Q & A: LONDON CALLING with Billy Bragg

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British songwriter Billy Bragg has been artfully combining the personal and the political in his work since 1983.British songwriter Billy Bragg has been artfully combining the personal and the political in his work since 1983.

His early albums (Life’s a Riot with Spy vs. Spy, Brewing Up with Billy Bragg, Talking with the Taxman about Poetry) have just been reissued, complete with archival bonus tracks, by Yep Roc Records.

Why are these albums being reissued?

Well, one of the reasons is that they’ve sort of fallen off the edge of the conglomeration of the American record industry. It’s also the 20th anniversary of when I first came to America, so it seemed like a good idea, and it is a good idea!

Have you been listening back to them?

Yeah, I do listen to them, in my car on a way to a gig, if I have to play a few of the old songs. I bang them on and think, oh, I might play that one.

Sometimes artists get embarrassed and they feel they can’t listen to their old stuff anymore.

You tell those people I can’t listen to their old stuff either. It’s not just them.

Do you ever fiddle with these songs when you play them live?

I went for a period in the early ‘90s where I was dicking around with all of them, and people felt I was messing around with their souls. So I stopped doing it, except for “Waiting for the Great Leap Forward.” I think that’s allowed in one song, as long as you keep it in the same spirit. I‘m not trying to do some Bob Dylan thing where I piss everybody off, you know?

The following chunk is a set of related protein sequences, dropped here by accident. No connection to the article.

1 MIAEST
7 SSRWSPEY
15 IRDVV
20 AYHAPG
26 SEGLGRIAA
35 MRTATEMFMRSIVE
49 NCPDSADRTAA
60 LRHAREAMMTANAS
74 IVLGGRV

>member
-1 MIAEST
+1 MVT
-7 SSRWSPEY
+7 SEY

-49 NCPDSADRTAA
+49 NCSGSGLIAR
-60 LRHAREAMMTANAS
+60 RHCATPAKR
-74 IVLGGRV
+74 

Do you see an evolution in your songwriting over the course of your albums?

Yeah, I think there definitely is. If you listen to the first albums, there’s some politics there, but they’re personal politics, “Just because you’re better than me, doesn’t mean I’m lazy.” What happened in 1983 and 1984, around the time of my first record, the National Union of Mine Workers went on strike for a year. During that year, the entire country was divided along very painful ideological lines. And in order to explain why I supported them, I had to learn to speak in an ideological language. I didn’t do politics in college, because I didn’t do college. So I had to have a crash course in that. Eventually it worked its way through to my songs, so by the time you get to Talking to the Taxman about Poetry, I’m writing songs like “There is Power in a Union,” which is purely an ideological song.

Another aspect of your songwriting is your self-depreciating side, evident in songs about failed romance like “The Saturday Boy.”

Those were my breakthrough songs, when I stopped writing songs like The Clash, or Elvis Costello or Bob Dylan, and I actually found my own voice. That was my voice. I think a song like “The Saturday Boy” more truly represents me than a political song like “Between the Wars.” That’s my soul.

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